An operation to retake Iraq's largest dam from Islamic State (IS) militants was launched yesterday morning, with reports suggesting that Kurdish forces are now in near complete control of the facility.
Kurdish ground forces, supported by the US through air strikes, launched the operation to seize back control of Mosul Dam on the Tigris River, which is a strategically important facility. The multi-purpose dam supplies water and electricity to northern Iraq, and there had been widely reported fears that IS militants could use the dam to flood areas downstream of the structure.
There has been confirmation that the dam has been retaken yet, but Kurdish troops are reportedly painstakingly work to clear mines from the dam area.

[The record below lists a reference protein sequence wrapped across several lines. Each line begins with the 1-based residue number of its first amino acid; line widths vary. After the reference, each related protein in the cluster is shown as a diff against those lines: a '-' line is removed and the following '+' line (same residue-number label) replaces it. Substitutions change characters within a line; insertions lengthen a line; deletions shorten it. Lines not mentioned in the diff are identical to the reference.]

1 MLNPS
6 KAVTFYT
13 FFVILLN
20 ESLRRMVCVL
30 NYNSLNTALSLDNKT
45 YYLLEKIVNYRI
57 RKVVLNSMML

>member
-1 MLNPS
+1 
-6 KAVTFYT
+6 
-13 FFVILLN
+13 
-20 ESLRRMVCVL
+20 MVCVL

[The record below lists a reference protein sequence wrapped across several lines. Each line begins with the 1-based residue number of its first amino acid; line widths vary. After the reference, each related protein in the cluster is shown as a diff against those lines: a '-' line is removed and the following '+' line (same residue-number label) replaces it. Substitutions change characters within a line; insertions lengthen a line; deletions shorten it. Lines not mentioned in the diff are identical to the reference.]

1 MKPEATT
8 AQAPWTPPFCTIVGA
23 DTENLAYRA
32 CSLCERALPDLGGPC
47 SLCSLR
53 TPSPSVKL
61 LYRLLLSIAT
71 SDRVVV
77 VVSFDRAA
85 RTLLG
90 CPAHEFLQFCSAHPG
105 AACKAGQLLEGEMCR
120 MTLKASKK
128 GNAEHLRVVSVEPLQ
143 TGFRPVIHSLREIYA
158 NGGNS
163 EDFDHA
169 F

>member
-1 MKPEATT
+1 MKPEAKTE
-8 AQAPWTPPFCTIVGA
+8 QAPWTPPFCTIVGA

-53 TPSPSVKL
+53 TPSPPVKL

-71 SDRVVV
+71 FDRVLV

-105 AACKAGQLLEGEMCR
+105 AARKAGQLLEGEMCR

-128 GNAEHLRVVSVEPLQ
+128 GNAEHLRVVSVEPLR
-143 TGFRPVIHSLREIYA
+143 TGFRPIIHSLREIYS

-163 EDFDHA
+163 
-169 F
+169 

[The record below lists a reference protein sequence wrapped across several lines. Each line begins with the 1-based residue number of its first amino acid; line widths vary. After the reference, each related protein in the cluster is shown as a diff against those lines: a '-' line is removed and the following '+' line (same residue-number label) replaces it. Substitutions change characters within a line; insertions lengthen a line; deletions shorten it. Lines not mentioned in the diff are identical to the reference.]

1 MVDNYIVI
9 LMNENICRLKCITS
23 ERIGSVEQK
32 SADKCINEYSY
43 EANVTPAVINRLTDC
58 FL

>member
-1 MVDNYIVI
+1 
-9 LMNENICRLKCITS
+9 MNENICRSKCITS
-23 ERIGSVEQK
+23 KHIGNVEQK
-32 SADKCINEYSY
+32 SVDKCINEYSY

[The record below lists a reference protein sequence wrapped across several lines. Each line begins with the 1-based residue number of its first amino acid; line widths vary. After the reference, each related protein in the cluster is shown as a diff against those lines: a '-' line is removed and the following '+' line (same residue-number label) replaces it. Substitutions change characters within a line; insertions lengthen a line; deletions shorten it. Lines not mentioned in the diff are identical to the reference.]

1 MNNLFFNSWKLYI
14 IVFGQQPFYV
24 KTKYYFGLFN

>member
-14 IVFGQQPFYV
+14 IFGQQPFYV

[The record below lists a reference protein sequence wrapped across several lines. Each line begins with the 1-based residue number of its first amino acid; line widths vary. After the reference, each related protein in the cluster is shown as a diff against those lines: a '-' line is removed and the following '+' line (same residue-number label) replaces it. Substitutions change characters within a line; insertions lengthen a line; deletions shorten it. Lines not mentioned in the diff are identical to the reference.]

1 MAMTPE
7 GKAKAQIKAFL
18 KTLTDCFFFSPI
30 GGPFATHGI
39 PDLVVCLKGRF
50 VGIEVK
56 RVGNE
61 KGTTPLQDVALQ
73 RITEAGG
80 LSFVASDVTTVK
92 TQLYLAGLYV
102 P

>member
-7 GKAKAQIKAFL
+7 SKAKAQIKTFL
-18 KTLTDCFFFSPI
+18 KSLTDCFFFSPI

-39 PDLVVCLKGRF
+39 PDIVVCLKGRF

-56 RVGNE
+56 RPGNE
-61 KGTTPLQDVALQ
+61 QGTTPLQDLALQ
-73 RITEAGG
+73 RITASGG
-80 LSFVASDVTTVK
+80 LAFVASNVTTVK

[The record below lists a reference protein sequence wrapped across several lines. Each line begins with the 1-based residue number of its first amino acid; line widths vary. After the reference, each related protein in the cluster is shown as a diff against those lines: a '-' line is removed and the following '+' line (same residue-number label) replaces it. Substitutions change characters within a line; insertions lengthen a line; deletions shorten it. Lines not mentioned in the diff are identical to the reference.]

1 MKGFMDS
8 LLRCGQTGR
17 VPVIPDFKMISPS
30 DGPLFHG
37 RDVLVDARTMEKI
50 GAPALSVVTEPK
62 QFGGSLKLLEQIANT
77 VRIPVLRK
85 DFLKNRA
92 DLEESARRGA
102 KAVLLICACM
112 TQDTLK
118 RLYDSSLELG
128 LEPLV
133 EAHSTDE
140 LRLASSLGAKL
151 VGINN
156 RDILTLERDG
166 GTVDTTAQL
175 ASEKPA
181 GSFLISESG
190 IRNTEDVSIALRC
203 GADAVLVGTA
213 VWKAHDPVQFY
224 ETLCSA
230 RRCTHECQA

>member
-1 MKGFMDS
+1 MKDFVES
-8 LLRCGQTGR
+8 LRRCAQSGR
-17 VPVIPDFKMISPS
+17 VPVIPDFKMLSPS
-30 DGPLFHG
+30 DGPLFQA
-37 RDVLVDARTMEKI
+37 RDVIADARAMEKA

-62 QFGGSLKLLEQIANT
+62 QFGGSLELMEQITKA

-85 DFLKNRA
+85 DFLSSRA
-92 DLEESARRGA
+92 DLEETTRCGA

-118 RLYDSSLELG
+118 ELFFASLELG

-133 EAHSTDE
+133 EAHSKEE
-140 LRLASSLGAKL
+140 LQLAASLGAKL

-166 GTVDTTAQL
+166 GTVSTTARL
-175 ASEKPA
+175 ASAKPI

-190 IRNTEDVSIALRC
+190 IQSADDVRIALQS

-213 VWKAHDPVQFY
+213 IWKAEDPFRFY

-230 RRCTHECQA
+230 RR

The Mosul earthfill dam, which was completed in 1984, is 3.4km long, 113m high and has a volume of 37.7Mm3. There is a concrete-lined gated spillway with a maximum discharge capacity of 12,400m3/sec, and a 400m long fuse-plug secondary spillway on the left abutment with a discharge capacity of 4000m3/s with levels reaching within 2m of the dam crest. The power intake structure includes four 7.0m by 10.5m hydraulically operated wheel gates.
The dam's reservoir has a total storage volume of 11.1B m3 while active storage is 8.1B m3. The hydroelectric element of the scheme includes four 187.5 MW turbines.